Review of Melissa Dabakis, A Sisterhood of Sculptures: American Artists in Nineteenth-Century Rome. University Park: Pennsylvania State University Press, 2014. CAA reviews, March 2017.



“Wandering Pictures: Locating Cosmopolitanism in Frederick A. Bridgman’s The Funeral of a Mummy on the Nile.” In Locating American Art: Finding Art’s Meaning in Museums, Colonial Period to the Present, edited by Cynthia Fowler, 109–124. Aldershot: Ashgate, 2016.


Fata Morgana: Jean-André Castaigne, the American Indian, and American Artistic Aspirations in France.” Panorama 2, no. 1 (Summer 2016).


“Belatedness, Artlessness and American Culture in fin-de-siècle France.” Americans in Paris colloquy, edited by Natalia Cecire, Arcade: Literature, the Humanities & the World, Stanford University, March 4, 2016.



“Of a Kind Hitherto Unknown’: The American Art Association of Paris in 1908.” Nineteenth-Century Art Worldwide 14, no. 1 (Spring 2015).


“The Itinerant John Mix Stanley and the Circulating Spectacle of the West in Mid-Century America.” In Painted Journeys: The Art of John Mix Stanley, by Peter H. Hassrick and Mindy A. Besaw, 1–31. Norman: University of Oklahoma Press, 2015.


“Revising Bohemia: The American Artist Colony in Paris, 1890-1914.” Foreign Artists and Communities in Modern Paris, 1870-1914: Strangers in Paradise, edited by Karen L. Carter and Susan Waller, 186–209. Aldershot: Ashgate, 2015.


“Puritan Parisians: American Art Students in Late Nineteenth-Century Paris.” In A Seamless Web: Transatlantic Art in the Nineteenth Century, edited by Cheryll May and Marian Wardle, 123–146. Newcastle upon Tyne: Cambridge Press Scholars, 2014.



“The Old World Anew: The Atlantic as the Liminal Site of Expectations.” In Framing the Ocean, 1700 to the Present: Envisaging the Sea as Social Space, edited by Tricia Cusack, 37–54. Aldershot: Ashgate, 2014.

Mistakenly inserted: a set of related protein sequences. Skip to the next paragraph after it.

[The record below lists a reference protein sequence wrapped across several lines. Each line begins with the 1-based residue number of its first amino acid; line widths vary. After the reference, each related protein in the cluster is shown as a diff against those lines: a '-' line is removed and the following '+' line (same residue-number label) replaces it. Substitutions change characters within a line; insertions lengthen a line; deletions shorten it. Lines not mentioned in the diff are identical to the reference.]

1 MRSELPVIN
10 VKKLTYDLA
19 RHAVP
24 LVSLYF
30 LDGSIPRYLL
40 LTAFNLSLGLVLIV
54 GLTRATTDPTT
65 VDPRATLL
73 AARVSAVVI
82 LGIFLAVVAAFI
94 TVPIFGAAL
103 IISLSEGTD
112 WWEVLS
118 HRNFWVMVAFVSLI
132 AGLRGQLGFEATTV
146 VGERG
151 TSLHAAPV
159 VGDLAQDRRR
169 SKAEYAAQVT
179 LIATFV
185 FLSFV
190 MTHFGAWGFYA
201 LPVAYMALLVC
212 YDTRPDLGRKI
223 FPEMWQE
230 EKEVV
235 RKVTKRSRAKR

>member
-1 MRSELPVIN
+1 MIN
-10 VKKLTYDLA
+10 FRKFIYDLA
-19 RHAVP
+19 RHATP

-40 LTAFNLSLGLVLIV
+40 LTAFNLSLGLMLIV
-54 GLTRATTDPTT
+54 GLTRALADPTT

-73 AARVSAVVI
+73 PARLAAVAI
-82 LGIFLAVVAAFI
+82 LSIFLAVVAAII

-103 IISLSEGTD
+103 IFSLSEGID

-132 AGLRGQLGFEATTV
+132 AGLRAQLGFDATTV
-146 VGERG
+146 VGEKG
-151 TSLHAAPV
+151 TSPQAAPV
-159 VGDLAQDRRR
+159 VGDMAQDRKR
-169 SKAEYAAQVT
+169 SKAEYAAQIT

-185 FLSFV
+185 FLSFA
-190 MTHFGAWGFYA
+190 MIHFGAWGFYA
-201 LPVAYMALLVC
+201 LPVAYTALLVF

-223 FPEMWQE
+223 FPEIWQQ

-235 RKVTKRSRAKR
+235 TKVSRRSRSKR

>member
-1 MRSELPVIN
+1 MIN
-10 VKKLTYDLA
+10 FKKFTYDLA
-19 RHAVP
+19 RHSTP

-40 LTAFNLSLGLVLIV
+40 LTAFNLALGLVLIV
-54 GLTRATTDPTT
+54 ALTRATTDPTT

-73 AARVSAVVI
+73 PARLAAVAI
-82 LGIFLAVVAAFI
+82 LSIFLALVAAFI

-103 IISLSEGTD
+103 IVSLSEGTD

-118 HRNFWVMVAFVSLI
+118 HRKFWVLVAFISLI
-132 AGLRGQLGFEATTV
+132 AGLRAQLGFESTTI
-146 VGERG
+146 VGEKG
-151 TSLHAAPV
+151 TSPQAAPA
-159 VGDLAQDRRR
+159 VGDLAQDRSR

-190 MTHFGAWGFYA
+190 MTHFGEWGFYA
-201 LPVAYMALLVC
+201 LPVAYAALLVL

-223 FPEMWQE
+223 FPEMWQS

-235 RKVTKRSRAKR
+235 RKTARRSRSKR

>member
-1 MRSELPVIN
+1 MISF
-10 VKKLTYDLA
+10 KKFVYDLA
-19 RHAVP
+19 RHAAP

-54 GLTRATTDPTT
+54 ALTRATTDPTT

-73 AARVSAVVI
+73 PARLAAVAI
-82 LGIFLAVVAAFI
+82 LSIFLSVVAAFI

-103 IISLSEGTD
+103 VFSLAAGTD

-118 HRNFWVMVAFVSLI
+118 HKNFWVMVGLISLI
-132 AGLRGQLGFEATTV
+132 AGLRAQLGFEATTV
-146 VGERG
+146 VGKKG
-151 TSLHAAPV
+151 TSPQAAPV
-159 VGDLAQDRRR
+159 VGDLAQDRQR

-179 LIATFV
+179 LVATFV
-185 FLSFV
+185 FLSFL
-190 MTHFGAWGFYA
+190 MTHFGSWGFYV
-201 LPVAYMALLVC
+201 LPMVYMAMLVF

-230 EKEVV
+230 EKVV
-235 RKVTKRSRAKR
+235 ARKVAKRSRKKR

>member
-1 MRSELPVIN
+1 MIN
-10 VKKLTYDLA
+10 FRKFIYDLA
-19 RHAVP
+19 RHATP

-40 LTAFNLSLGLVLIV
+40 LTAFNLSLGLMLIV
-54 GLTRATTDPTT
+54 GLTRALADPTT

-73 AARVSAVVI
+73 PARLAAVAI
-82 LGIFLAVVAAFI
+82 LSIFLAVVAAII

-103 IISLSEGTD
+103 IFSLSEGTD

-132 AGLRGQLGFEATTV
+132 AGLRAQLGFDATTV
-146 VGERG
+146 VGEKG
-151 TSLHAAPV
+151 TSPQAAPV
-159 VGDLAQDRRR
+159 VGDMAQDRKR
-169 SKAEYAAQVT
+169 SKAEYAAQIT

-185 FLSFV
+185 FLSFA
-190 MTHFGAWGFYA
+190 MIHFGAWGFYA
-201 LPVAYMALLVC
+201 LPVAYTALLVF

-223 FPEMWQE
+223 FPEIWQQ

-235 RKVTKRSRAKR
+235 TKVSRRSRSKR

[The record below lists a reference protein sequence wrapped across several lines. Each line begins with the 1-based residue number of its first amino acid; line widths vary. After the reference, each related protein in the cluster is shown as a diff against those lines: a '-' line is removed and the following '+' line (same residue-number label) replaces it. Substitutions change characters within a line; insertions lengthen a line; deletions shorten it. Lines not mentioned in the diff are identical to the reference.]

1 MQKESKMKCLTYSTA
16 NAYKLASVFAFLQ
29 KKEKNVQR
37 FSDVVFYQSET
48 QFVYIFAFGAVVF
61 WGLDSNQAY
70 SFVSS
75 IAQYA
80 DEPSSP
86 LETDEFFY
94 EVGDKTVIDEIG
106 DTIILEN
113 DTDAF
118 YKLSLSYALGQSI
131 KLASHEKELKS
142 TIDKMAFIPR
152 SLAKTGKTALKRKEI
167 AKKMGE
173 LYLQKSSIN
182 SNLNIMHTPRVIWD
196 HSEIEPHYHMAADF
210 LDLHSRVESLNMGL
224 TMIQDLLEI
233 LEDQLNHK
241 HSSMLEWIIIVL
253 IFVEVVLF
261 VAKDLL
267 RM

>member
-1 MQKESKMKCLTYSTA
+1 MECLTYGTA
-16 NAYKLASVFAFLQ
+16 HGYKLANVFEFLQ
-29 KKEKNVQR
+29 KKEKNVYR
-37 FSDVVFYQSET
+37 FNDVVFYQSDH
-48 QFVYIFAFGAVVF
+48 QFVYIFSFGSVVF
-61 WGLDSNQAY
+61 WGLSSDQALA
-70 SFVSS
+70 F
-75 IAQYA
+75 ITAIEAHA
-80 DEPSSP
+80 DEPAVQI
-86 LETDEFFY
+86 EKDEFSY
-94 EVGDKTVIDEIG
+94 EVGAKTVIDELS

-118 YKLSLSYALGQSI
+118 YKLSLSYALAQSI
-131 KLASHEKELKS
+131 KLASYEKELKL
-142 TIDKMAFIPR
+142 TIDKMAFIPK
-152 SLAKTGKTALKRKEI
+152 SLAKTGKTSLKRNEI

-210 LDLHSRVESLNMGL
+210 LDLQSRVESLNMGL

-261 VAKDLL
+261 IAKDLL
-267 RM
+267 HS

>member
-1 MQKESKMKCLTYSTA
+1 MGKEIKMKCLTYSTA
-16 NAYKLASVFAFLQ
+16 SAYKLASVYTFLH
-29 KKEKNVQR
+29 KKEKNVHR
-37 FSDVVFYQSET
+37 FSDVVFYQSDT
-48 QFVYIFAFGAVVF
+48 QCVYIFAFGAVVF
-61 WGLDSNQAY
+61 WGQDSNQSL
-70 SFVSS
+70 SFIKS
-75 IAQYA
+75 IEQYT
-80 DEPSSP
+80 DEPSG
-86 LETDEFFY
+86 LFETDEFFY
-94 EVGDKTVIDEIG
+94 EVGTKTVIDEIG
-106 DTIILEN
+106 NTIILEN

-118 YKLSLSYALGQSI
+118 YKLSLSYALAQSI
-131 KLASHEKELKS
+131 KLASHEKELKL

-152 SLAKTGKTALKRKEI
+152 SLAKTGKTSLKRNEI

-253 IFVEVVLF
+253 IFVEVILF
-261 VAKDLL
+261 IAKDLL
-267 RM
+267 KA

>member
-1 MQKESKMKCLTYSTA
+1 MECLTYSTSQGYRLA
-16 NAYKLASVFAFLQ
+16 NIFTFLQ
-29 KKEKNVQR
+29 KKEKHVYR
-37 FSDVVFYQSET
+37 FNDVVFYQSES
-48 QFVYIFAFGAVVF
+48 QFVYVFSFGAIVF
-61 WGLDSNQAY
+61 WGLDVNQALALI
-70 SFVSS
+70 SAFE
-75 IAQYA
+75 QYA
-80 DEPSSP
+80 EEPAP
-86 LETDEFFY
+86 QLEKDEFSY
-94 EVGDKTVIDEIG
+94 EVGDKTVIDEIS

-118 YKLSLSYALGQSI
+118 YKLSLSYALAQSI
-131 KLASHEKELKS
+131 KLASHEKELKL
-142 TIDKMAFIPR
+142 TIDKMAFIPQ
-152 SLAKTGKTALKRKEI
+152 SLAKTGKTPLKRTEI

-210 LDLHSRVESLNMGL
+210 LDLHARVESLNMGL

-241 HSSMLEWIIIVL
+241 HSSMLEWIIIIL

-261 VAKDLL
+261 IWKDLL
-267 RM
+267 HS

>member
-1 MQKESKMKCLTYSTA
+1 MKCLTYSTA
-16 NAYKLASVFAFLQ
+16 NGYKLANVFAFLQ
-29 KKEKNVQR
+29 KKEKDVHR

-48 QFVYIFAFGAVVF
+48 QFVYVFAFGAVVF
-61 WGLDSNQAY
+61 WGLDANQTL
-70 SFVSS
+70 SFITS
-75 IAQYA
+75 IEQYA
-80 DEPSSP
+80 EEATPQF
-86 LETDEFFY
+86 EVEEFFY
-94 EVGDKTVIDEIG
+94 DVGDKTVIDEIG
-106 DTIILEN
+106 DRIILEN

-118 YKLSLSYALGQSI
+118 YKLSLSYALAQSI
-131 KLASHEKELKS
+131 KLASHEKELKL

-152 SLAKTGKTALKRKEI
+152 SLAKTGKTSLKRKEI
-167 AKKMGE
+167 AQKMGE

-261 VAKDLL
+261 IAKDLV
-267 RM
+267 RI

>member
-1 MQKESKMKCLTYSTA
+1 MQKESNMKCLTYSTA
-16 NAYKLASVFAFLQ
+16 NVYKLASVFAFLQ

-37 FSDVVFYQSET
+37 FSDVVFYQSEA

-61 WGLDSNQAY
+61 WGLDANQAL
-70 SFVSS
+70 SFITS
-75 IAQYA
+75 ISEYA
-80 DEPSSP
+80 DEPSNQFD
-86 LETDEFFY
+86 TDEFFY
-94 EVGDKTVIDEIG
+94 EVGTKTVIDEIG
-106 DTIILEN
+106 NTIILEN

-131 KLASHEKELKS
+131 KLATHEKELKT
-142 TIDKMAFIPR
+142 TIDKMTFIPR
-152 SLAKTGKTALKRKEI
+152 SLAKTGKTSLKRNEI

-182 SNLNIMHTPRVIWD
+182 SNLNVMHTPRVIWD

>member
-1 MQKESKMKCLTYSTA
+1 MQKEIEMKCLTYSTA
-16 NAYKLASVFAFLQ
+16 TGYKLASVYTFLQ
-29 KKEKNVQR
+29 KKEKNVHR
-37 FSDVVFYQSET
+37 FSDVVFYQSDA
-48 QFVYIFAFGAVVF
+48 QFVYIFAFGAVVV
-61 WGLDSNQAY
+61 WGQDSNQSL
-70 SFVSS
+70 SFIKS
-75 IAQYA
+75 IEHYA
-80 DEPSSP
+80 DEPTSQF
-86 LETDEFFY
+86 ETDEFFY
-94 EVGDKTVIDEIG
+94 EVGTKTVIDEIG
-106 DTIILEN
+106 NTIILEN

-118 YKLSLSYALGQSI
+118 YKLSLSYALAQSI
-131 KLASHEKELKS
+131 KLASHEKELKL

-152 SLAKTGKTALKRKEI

“Wildlife and the Sporting Man.” In Art of the American Frontier: from the Buffalo Bill Center of the West, by Stephanie Mayer Heydt, Mindy A. Besaw, and Emma Hansen, 109­–110. New Haven: Yale University Press, 2013.


"Nationality, Modern Art, and the Child in Late Nineteenth-Century Painting." In Children and Childhood: Practices and Perspectives, edited by Chandni Basu and Vicky Anderson-Patton, 45–59. Oxford: Inter-Disciplinary Press, 2013.

Forthcoming Publications

“The Conceivable Global in the European Nineteenth Century.” Review essay on Is Paris Still the Capital of the Nineteenth Century?, ed. by André Dombrowski and Hollis Clayson and Civilization and Nineteenth-Century Art: A European concept in global context, ed. by David O’Brien. Nineteenth-Century Studies 31 (2019; expected summer 2020).

“Hide and Seek: Ellen Emmet Rand, Childhood, and US Art Study in Paris, c. 1898.” In Ellen Emmet Rand: Gender, Art and Business, ed. by Alexis M. Boylan. New York: Bloomsbury Press. Under contract, expected November 2020.

“Les yeux voyagent: les américains en France et l’impressionisme américain.” Quand les impressionnistes américains rencontraient les peintres français, ed. by Lonnie Baverel and Frédérique Thomas-Maurin. Ornans: Musée Gustave Courbet, expected 2020.

“Siŋté Máza (Iron Tail)'s Image Inversions.” “In the Round” on “Re-Reading American Photographs,” ed. by Monica Bravo and Emily L. Voelker, Panorama 6, no. 2 (Fall 2020).

Mapping Impressionist Painting in Transnational Contexts, co-ed. with Alice M. Rudy Price. New York: Routledge, expected February 2021.

“Frontier Impressionisms in the United States and Australia.” In Mapping Impressionist Painting in Transnational Contexts, ed. Emily C. Burns and Alice M. Rudy Price. New York: Routledge, expected February 2021.

Last Updated: September 08, 2020